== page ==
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Human Trafficking Awareness month commences

Posted on Wednesday, January 24, 2024 at 3:54 pm

LACIE SILVA – Editor

Nationwide people are reminded in this month to be aware of the warning signs of human trafficking and to raise the awareness in January as Human Trafficking Prevention Month.

January is recognized as Human Trafficking Prevention Month, a designation by the President aimed at educating the public about human trafficking and encouraging their involvement in preventing and addressing this issue. Since 2010, each year, the President has dedicated January to increase awareness and understanding of human trafficking, emphasizing the importance of identifying and preventing this crime. The U.S. Department of State actively participates in this awareness campaign, extending its impact both domestically and internationally through U.S. embassies and consulates. Throughout the month, the collective efforts of foreign governments, international organizations, law enforcement, survivor advocates, faith communities, businesses, and individuals worldwide are celebrated for their commitment to raising awareness about human trafficking.

Over 20 years ago, the Trafficking Victims Protection Act of 2000 (TVPA) was enacted, solidifying the United States’ dedication to combating human trafficking both domestically and internationally. In 2010, President Obama officially designated January as “National Slavery and Human Trafficking Prevention Month” through a presidential proclamation, initiating an annual tradition that subsequent presidents have continued. Last January, President Biden reiterated this commitment by proclaiming it as “National Human Trafficking Prevention Month.” This proclamation underscores the nation’s resolve to protect and empower survivors, prosecute traffickers, and eradicate human trafficking globally. Activists emphasize the disproportionate impact of human trafficking on various marginalized communities, linking the anti-trafficking mission with broader efforts to advance equity and justice throughout society.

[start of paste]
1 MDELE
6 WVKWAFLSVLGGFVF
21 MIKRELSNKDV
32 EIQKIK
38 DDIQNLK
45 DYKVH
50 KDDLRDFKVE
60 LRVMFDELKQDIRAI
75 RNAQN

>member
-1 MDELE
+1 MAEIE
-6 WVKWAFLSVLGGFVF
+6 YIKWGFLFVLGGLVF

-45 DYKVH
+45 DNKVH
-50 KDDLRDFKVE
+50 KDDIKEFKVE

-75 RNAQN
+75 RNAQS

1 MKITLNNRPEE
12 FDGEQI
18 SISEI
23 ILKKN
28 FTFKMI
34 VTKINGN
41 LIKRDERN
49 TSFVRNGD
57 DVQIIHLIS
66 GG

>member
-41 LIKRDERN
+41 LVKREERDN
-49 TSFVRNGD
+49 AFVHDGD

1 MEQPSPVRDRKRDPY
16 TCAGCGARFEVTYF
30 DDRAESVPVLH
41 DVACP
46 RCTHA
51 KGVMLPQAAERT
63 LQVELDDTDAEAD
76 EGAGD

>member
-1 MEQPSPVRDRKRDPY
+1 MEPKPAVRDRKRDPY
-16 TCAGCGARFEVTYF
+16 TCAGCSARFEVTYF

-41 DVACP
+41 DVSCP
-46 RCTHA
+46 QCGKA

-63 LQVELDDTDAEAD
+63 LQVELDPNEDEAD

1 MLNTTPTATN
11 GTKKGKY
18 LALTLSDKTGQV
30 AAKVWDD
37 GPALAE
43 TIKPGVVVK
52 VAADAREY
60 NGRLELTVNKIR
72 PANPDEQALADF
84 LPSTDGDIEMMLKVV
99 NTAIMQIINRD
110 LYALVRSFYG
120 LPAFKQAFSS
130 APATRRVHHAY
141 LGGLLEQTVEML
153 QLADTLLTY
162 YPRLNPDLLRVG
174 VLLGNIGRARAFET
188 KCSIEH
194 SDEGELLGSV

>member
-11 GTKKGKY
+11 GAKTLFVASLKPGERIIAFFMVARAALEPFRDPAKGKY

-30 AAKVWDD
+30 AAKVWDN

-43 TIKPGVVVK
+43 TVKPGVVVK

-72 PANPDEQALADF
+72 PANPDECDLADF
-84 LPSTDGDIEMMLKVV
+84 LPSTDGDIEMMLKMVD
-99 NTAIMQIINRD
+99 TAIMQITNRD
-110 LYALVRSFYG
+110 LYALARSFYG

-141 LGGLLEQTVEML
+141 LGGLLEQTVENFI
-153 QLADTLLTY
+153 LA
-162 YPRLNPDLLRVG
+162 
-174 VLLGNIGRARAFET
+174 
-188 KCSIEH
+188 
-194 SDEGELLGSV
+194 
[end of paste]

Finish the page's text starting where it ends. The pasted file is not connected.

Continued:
Human trafficking, encompassing forced labor and sex trafficking, poses a multifaceted threat, jeopardizing international peace, security, and the rule of law. This pervasive issue not only deprives millions of their dignity and freedom but also fuels the enrichment of transnational criminals and terrorists, presenting a menace to public safety and national security globally. The staggering estimate of over 27.6 million people, both adults and children, enduring human trafficking underscores the gravity of this problem, with the United States not exempt from its reach. Exploiting instability induced by natural disasters, conflicts, or pandemics, traffickers continue to perpetrate their crimes. Even amid the challenges posed by the COVID-19 pandemic, traffickers display adaptability, innovating their methods to capitalize on the resulting chaos.

As a hub of several connection points of interstates and highways, Marion County is particularly susceptible to trafficking. All persons should be aware of the warning signs and speak up if something is not right or suspicious.

Five warning signs of human trafficking include:

  1. Appearing malnourished
  2. Showing signs of physical injuries and abuse
  3. Avoiding eye contact, social interaction, and authority figures/law enforcement
  4. Seeming to adhere to scripted or rehearsed responses in social interaction
  5. Lacking official identification documents

Call federal law enforcement directly to report suspected human trafficking activity and get help: U.S. Department of Homeland Security at 1-866-347-2423 24 hours a day, 7 days a week, every day of the year, or submit a tip online at www.ice.gov/tips. For urgent situations, notify local law enforcement immediately by calling 911.

The Marion Tribune – January 18, 2024